Encyclopedia of Fantasy (1997)
Merritt, A

(1884-1943) US journalist – latterly editor of William Randolph Hearst's American Weekly – and writer of lush fantasies which took exotic Escapism to extremes unexplored even by Edgar Rice Burroughs. His fiction was among the most popular ever published in the pulp Magazines, and occupied such a significant place in the reprint magazines Famous Fantastic Mysteries and Fantastic Novels as to cause the founding of a companion, A. Merritt's Fantasy Magazine (1949-1950). A brief adventure, Thru the Dragon Glass (1917 as "Through the Dragon Glass"; 1932 chap), and The People of the Pit (1918; 1948 chap) were followed by "The Moon Pool" (1918), an intriguing account of the mysterious guardian of a Portal beyond which – it is implied – all the treasures of the human imagination might be found. Unfortunately, the novelette lost most of its force in the version rewritten to form a prelude to the rather pedestrian "The Conquest of the Moon Pool" (1919) in The Moon Pool (fixup 1919). Its sequel, The Metal Monster (1920; rev 1927 as "The Metal Emperor"; rev 1946) substitutes an authentic alien lifeform for the seemingly supernatural guiding entity of the earlier novel, but describes its wonders in the same lavishly purple prose; AM was never wholly satisfied with the story. "The Face in the Abyss" (1923), which recapitulates the basic theme of "The Moon Pool", is a much better evocation of the allure of the exotic.

The Ship of Ishtar (1924; 1926) foreshadows modern Heroic Fantasy in its use of a Secondary World and an ongoing struggle between Good and Evil, here personified as Ishtar and Nergal. The victory ultimately won by Good is Pyrrhic, and the happy ending seems contrived for propriety's sake. This downbeat tendency in AM's work became increasingly evident, although his editors did their utmost to thwart it. An atypical thriller in the vein of Sax Rohmer, Seven Footprints to Satan (1928), proved very popular; but AM returned to his own metier in a belated sequel to "The Face in the Abyss", "The Snake-Mother" (1930). This is the gaudiest and most elaborate of all AM's work, but the book combining the two stories, The Face in the Abyss (fixup 1931), is unsatisfactory. AM's love of the exotic is here extrapolated into a heartfelt critique of the awful mundanity of human nature, allegedly ruled by the twin principles of Greed and Folly. An effective Allegory embodying the same message is "The Woman of the Wood" (1926; vt "The Women of the Wood"; rev as The Woman of the Wood chap 1948).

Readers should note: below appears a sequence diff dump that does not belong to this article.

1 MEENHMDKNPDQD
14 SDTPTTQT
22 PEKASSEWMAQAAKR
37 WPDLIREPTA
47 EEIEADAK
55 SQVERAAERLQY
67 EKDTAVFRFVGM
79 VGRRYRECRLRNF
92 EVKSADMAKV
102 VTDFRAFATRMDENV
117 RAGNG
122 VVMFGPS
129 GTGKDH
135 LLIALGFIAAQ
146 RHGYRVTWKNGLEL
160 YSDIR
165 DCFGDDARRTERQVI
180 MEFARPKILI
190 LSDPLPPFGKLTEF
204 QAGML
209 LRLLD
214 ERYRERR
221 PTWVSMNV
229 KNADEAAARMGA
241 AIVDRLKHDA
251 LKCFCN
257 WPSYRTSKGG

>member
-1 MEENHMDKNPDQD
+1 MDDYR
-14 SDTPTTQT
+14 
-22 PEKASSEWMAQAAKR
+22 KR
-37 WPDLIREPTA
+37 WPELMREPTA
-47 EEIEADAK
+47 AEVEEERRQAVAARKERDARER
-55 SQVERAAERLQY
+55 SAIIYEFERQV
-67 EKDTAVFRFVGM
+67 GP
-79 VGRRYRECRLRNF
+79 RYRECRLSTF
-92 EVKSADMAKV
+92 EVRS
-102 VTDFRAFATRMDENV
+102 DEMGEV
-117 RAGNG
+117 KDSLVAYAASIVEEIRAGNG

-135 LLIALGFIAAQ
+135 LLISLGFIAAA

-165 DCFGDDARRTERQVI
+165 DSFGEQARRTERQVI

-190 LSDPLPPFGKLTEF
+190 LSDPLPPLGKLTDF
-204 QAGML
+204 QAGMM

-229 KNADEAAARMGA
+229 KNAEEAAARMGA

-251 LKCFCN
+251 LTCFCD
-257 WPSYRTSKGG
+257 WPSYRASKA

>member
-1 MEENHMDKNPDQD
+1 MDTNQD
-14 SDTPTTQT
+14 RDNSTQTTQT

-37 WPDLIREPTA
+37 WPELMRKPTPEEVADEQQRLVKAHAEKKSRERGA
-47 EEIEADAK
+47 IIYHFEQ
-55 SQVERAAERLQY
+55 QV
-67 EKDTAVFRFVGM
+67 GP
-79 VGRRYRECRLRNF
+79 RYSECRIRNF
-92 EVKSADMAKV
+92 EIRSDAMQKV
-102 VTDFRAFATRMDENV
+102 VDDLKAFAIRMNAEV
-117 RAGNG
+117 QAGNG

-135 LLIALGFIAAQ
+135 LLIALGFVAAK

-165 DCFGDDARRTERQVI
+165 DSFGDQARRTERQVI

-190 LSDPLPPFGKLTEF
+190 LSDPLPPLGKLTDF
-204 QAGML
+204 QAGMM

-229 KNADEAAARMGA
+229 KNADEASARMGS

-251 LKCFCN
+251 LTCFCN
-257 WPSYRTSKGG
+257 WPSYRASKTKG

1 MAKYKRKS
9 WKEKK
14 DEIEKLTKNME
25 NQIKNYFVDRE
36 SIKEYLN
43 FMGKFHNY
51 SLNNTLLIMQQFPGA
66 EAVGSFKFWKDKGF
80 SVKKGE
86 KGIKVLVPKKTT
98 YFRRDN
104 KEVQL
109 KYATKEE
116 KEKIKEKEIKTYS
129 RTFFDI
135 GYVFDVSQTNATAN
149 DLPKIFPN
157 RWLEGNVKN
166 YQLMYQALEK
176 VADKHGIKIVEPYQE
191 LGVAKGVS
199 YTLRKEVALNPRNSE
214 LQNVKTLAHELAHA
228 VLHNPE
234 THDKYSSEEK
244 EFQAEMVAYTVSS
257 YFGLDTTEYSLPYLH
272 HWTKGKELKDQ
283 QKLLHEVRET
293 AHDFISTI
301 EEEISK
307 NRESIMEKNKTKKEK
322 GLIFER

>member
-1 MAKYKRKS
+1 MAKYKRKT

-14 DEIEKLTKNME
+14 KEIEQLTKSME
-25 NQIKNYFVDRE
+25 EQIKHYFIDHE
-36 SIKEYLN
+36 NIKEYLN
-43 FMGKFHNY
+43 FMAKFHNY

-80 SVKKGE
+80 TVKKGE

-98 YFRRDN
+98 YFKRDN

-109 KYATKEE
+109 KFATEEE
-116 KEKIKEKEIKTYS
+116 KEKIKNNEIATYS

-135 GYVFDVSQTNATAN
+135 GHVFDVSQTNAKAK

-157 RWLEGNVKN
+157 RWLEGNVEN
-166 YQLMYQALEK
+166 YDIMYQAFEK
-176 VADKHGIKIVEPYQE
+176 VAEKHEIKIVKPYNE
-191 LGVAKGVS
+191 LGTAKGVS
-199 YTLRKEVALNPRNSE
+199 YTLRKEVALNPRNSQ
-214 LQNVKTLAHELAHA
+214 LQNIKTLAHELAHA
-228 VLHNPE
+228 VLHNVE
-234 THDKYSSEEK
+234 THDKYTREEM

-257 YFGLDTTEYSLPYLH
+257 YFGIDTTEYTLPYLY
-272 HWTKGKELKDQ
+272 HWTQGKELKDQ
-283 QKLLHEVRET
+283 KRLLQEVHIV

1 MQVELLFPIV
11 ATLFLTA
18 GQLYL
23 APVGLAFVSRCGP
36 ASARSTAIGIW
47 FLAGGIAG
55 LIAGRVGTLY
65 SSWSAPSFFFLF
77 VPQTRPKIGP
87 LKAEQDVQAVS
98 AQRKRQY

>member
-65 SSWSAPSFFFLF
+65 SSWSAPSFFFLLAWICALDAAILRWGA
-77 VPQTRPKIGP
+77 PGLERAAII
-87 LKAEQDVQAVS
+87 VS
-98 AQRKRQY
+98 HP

Dwellers in the Mirage (1932; rev 1941) is a late Lost-Race story. Its hero's psychological conflicts are mirrored after the fashion of H Rider Haggard in two women, one a striking Femme Fatale. Unfortunately, AM was not allowed to resolve this conflict as he wished; the early versions carried a false ending grafted on by an editor and AM's preferred conclusion was not revealed until the novel was reprinted in Fantastic Novels in 1941; some subsequent paperback editions still retain the false ending. AM's subsequent work consists of thrillers with supernatural embellishments. Burn, Witch, Burn! (1933), filmed as The Devil-Doll (1936), pits a doctor and a gangster against murderous Dolls devised by a Witch; its sequel Creep, Shadow! (1934) involves an ancient Curse relating to the destruction of the legendary city of Ys.

AM left a number of fragments. Two – The Fox Woman and the Blue Pagoda (1946) and The Black Wheel (1947) – were filled out after his death by Hannes Bok; the results are not particularly Merrittesque. The first of these fragments and some others were included with the author's most notable short fiction in The Fox Woman and Other Stories (coll 1949), the remainder being reprinted, along with poetry and a biography of the author, in A. Merritt: Reflections in the Moon Pool (coll 1985) ed Sam Moskowitz. [BS]

other works: Three Lines of Old French (1919; 1937 chap); The Drone Man (1934 as "The Drone"; 1948 chap); Rhythm of the Spheres (1936; 1948 chap); Seven Footprints to Satan and Burn Witch Burn! (omni 1952); Dwellers in the Mirage and The Face in the Abyss (omni 1953).

Abraham Merritt

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This entry is taken from the Encyclopedia of Fantasy (1997) edited by John Clute and John Grant. It is provided as a reference and resource for users of the SF Encyclopedia, but apart from possible small corrections has not been updated.